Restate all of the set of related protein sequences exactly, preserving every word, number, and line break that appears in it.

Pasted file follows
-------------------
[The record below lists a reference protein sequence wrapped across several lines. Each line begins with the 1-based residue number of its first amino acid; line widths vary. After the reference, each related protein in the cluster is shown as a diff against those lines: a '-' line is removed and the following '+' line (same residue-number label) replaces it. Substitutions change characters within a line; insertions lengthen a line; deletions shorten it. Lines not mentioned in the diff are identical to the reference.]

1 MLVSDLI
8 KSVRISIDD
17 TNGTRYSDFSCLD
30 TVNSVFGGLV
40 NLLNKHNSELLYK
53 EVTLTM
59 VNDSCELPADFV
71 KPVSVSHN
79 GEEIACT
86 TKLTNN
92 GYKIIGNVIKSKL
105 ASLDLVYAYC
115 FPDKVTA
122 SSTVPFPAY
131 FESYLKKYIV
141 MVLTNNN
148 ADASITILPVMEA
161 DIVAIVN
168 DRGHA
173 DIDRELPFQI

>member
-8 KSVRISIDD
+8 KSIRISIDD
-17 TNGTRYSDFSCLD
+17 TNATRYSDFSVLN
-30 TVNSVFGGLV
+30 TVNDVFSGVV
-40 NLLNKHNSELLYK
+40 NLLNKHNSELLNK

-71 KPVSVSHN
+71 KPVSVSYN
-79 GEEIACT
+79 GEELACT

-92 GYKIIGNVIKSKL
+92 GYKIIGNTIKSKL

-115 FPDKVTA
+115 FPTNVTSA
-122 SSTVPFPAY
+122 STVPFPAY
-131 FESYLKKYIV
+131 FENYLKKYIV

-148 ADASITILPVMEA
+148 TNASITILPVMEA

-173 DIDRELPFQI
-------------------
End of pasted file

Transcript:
[The record below lists a reference protein sequence wrapped across several lines. Each line begins with the 1-based residue number of its first amino acid; line widths vary. After the reference, each related protein in the cluster is shown as a diff against those lines: a '-' line is removed and the following '+' line (same residue-number label) replaces it. Substitutions change characters within a line; insertions lengthen a line; deletions shorten it. Lines not mentioned in the diff are identical to the reference.]

1 MLVSDLI
8 KSVRISIDD
17 TNGTRYSDFSCLD
30 TVNSVFGGLV
40 NLLNKHNSELLYK
53 EVTLTM
59 VNDSCELPADFV
71 KPVSVSHN
79 GEEIACT
86 TKLTNN
92 GYKIIGNVIKSKL
105 ASLDLVYAYC
115 FPDKVTA
122 SSTVPFPAY
131 FESYLKKYIV
141 MVLTNNN
148 ADASITILPVMEA
161 DIVAIVN
168 DRGHA
173 DIDRELPFQI

>member
-8 KSVRISIDD
+8 KSIRISIDD
-17 TNGTRYSDFSCLD
+17 TNATRYSDFSVLN
-30 TVNSVFGGLV
+30 TVNDVFSGVV
-40 NLLNKHNSELLYK
+40 NLLNKHNSELLNK

-71 KPVSVSHN
+71 KPVSVSYN
-79 GEEIACT
+79 GEELACT

-92 GYKIIGNVIKSKL
+92 GYKIIGNTIKSKL

-115 FPDKVTA
+115 FPTNVTSA
-122 SSTVPFPAY
+122 STVPFPAY
-131 FESYLKKYIV
+131 FENYLKKYIV

-148 ADASITILPVMEA
+148 TNASITILPVMEA

-173 DIDRELPFQI